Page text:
Touting an off-label use is a big no-no when it comes to pharma marketing, and that's exactly what's landed Metuchen Pharmaceuticals in trouble with the FDA's promo police.
The agency's Office of Prescription Drug Promotion (OPDP) slapped Metuchen with a warning letter for misleading risk and efficacy claims online and in print for erectile dysfunction drug Stendra. The print ad also included information about an unapproved Stendra use with the headline, “Treat ED and Reduce Risk of Heart Failure with a PDE-5 inhibitor.”
The ODPD letter notes that while there is some evidence that PDE5 inhibitors may be effective for men with some types of heart disease, Stendra's own product information includes a warning for cardiovascular risks and is not recommended for certain groups. The print ad ran in the American College of Cardiology’s magazine CardioSmart.
The problematic online banners, which appeared on adult websites, downplayed Stendra's risks, with at least two submitted to OPDP that did not contain any risk information at all. Those Stendra-branded ad headlines read: “Get Hard & Stay Hard,” followed by only two other lines of copy—“Indulge in life’s sweetest pleasures whenever you want” and a directive at the bottom of the ad to “Ask your doctor for more information.”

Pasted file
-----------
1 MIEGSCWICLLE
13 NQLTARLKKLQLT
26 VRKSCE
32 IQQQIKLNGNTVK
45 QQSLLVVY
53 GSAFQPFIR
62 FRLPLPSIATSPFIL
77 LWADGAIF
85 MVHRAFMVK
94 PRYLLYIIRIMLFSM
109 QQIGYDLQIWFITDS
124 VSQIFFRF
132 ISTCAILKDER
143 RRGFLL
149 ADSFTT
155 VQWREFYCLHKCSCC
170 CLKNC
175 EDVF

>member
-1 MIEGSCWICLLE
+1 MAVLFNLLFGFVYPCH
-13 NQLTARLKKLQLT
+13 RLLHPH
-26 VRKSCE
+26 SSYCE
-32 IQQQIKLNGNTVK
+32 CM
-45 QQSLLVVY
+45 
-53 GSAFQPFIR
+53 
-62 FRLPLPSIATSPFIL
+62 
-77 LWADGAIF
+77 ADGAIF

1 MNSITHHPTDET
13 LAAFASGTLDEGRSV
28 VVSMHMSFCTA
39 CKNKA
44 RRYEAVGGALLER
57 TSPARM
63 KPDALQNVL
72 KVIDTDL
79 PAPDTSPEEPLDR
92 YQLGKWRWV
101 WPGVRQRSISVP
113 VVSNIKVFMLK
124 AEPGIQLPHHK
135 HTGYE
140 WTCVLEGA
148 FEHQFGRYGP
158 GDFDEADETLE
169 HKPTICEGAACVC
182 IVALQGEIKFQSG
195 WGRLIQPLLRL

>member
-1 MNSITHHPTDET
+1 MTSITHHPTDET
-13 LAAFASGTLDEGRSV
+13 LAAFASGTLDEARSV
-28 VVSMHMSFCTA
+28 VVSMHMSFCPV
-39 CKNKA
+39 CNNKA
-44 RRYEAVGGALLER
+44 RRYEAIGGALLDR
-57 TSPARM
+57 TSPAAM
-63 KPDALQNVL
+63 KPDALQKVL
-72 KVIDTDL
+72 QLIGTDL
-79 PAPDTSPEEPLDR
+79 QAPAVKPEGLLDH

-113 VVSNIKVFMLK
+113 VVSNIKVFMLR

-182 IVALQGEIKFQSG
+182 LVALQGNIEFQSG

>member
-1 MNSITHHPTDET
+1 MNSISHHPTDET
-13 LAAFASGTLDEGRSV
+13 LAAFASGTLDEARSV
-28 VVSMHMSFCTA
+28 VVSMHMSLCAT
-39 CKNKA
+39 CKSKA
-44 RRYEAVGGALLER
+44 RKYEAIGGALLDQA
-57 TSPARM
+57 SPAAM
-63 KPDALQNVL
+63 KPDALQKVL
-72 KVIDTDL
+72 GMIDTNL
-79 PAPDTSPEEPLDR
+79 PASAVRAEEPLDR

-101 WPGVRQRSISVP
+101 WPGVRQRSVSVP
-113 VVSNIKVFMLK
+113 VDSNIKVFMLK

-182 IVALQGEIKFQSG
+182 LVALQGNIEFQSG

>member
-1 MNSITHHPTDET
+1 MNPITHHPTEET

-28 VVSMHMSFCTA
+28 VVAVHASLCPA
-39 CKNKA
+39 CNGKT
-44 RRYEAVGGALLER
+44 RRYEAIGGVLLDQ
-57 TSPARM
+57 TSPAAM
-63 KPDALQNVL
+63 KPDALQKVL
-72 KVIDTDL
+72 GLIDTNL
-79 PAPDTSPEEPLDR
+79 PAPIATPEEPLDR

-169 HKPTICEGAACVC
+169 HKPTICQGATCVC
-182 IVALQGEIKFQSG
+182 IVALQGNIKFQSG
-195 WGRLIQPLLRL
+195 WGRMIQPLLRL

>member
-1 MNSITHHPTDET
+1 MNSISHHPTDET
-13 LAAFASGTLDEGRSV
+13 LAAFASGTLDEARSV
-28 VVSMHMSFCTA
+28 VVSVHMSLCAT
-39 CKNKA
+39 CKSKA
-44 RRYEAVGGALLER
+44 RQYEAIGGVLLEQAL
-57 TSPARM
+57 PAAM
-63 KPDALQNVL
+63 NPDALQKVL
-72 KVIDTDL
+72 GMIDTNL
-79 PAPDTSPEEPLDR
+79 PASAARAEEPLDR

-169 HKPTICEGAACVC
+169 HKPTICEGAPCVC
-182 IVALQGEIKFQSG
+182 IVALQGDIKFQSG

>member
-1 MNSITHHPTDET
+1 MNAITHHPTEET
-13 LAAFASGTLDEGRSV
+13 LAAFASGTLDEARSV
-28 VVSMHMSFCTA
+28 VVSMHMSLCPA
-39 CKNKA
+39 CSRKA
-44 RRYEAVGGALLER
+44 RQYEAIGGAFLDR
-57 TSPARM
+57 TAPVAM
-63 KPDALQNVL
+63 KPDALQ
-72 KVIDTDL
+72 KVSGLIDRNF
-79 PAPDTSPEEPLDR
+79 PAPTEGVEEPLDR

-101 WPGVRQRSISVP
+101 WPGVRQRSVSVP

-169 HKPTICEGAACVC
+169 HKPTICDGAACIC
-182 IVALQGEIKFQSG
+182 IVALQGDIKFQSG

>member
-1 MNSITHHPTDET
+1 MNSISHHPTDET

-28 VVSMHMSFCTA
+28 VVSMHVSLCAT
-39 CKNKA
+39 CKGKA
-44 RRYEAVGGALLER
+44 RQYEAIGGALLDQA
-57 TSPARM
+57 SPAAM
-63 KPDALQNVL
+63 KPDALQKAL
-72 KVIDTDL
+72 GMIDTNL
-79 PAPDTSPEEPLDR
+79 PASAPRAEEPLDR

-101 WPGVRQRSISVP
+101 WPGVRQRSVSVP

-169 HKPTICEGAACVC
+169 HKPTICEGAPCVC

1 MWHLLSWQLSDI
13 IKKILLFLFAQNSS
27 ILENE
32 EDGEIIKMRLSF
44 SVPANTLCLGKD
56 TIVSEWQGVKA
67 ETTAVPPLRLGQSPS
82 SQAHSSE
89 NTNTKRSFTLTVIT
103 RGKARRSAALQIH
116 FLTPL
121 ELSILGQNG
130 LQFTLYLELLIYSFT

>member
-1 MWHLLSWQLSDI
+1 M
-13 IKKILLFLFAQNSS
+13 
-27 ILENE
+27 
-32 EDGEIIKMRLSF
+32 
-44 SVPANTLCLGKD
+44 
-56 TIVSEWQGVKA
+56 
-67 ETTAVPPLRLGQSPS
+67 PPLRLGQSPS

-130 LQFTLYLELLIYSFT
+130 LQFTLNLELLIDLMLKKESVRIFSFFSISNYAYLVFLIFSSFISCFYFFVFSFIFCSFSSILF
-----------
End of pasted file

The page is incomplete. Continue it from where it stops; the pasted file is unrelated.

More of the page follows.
OPDP’s reprimand noted that the digital ads were not only misleading but also suggest "that Stendra can safely be dosed to provide efficacy at any time point,” which is not true. The directions for use on the product recommend a maximum of once per day, with efficacy lasting from 15 minutes to two hours.
Metuchen grabbed exclusive marketing rights to Stendra from Vivus in the U.S., Canada, South America and India after poor sales spurred one-time partner Sanofi to dump its rights to the drug.
The Metuchen letter OPDP's first warning letter of the year, although OPDP did dole out four untitled letters before the Stendra letter hit. With only five letters total to date in 2019, the OPDP trend of issuing fewer letters each year seems to be continuing. The FDA promotion watchdog has averaged fewer than 10 warning or untitled letters sent annually over the past five years.